Unity of command may be a fundamental concept, but in Iraq, it is already lost. Officers must worry about armed forces operating within their sector of responsibility but outside the bounds of their authority. Many of these contractors work directly for the CPA, which coordinates and communicates only on a limited basis with the normal U.S. military chain of command. Others work for entities other than the CPA, such as construction firms and media companies. Thus, local military commanders are often unaware of the daily actions of firms in their zones of responsibility. This disconnect is not just a simple point of discomfort for officers: "Friendly fire" incidents have even broken out between contractor and coalition convoys.
Failures of command and control can have great consequences for the mission. Local populations are generally unable to distinguish between public and private forces, and as journalist David Wood of the Newhouse News Service writes, in Iraq, "a single misstep can ignite a spiral of political violence." Retired Army Col. Robert Killebrew describes the predicament as follows: "You want very, very tight control. The issue is not so much their safety, although we worry about them. The question is: What does this [private contingents getting into firefights] do to American legitimacy in the country?"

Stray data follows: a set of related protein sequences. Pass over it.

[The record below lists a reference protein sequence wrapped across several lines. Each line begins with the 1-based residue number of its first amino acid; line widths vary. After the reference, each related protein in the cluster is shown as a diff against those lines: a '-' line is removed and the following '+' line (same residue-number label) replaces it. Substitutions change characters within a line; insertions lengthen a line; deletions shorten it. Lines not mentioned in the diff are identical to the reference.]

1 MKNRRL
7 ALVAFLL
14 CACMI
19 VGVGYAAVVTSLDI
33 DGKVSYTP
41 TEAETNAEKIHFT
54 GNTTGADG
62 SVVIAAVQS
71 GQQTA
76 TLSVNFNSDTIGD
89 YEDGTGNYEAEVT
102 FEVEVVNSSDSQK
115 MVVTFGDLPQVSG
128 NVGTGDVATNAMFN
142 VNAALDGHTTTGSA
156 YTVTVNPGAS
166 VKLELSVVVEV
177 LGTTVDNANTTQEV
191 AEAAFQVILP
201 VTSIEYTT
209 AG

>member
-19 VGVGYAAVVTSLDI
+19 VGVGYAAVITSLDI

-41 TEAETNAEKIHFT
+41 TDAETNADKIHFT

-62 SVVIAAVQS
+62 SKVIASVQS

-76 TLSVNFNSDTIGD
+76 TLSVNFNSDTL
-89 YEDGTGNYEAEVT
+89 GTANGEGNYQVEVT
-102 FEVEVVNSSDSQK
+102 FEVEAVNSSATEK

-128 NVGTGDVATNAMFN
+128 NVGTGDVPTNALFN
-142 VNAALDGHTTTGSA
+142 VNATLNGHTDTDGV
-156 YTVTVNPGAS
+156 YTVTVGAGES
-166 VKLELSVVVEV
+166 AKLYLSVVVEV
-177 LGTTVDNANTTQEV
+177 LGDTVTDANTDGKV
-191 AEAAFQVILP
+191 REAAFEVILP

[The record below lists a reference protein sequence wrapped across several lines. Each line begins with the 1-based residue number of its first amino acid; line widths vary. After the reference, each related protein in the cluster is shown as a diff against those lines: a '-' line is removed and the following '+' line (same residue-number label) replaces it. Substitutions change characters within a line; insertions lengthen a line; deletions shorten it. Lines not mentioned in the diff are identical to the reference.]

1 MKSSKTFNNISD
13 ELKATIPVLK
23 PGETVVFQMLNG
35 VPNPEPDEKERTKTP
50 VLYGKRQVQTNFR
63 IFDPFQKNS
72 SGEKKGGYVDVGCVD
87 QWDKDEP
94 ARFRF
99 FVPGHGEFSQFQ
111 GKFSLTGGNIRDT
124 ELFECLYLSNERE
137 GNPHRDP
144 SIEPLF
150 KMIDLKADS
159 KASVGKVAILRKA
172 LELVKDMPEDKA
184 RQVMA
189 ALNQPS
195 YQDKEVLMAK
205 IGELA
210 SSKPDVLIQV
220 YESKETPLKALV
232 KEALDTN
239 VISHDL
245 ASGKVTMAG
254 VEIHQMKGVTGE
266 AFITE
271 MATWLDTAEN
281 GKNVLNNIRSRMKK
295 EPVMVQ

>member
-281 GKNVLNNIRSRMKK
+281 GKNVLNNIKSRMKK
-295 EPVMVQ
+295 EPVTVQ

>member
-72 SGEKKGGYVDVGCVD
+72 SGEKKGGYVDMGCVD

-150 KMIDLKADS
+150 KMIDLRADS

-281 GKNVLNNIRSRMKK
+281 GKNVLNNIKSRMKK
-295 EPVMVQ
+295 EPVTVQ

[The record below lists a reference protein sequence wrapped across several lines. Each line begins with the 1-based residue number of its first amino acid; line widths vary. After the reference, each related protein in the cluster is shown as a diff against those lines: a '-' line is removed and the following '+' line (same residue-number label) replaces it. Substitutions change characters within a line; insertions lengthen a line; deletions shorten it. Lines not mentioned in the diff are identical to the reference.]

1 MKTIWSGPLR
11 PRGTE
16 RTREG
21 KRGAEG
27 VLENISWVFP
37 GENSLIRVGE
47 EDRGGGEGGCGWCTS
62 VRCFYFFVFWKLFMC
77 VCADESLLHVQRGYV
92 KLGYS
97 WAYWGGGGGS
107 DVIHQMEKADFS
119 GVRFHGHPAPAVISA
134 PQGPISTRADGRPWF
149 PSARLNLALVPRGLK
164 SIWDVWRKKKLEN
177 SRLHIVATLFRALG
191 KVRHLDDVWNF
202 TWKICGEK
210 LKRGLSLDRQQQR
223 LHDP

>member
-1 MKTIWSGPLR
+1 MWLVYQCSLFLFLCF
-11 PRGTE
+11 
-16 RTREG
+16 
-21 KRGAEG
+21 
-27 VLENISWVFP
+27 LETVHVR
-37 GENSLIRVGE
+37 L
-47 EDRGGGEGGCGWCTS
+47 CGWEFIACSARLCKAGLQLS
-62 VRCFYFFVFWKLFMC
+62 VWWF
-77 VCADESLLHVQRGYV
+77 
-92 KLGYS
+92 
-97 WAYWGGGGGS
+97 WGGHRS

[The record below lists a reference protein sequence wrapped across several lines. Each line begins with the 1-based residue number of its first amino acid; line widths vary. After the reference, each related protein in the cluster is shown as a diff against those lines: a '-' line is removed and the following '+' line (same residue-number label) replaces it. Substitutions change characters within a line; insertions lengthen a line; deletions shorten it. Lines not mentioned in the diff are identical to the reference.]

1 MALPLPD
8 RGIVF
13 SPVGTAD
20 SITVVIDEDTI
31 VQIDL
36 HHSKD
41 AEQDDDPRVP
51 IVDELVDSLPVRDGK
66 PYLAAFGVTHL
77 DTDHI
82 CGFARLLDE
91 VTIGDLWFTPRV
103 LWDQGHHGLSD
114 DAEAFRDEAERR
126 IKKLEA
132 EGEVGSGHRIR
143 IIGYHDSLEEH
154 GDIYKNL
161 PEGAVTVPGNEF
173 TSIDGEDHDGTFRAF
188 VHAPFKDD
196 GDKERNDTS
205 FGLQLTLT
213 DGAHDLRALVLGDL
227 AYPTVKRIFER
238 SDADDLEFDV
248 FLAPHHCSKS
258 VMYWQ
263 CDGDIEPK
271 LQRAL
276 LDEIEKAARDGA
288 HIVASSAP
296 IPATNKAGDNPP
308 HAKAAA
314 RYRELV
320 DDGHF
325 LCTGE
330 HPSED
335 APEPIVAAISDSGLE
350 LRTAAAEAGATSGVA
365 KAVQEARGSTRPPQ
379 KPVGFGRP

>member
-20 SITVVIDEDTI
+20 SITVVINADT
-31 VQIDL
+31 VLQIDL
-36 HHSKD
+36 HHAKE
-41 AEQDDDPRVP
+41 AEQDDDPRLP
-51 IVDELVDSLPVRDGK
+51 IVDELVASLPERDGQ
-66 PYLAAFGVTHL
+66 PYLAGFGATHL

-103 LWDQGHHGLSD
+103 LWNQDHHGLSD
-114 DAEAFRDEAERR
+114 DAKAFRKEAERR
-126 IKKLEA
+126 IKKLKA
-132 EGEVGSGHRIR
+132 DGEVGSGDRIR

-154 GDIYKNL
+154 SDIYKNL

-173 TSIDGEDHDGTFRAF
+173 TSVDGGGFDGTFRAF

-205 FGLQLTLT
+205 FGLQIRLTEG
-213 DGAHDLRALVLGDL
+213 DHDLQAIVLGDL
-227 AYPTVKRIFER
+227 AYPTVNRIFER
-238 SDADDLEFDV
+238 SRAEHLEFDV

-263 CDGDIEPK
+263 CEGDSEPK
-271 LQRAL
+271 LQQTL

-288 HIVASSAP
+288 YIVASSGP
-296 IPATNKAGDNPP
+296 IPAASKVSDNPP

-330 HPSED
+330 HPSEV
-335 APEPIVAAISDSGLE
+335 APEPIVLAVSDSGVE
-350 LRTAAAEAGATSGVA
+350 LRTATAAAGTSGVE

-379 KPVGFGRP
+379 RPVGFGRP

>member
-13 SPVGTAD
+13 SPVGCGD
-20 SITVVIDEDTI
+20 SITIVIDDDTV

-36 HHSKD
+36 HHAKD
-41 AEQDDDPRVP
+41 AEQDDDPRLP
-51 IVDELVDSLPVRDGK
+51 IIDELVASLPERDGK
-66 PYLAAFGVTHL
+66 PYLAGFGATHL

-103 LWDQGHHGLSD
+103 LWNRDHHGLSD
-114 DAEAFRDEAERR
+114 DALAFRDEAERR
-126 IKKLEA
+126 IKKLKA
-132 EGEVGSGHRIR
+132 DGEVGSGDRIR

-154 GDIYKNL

Military jurists are equally concerned that by ignoring the well-thought-out doctrine on civilians' role in warfare, contractors now operate in a legal no man's land, beyond established boundaries of military or international law. If a U.S. soldier is suspected of committing a crime, there are the military criminal investigations, judge advocate, and court-martial system set up to investigate, prosecute and punish if appropriate. But contractors do not fall under this system and thus are generally self-policing entities. Rumors abound about PMF friendly-fire incidents, drunken firefights, and accidental discharges of weapons, but there is little that a firm can do other than fire its employees. Dismissal is even less likely when firm executives are implicated.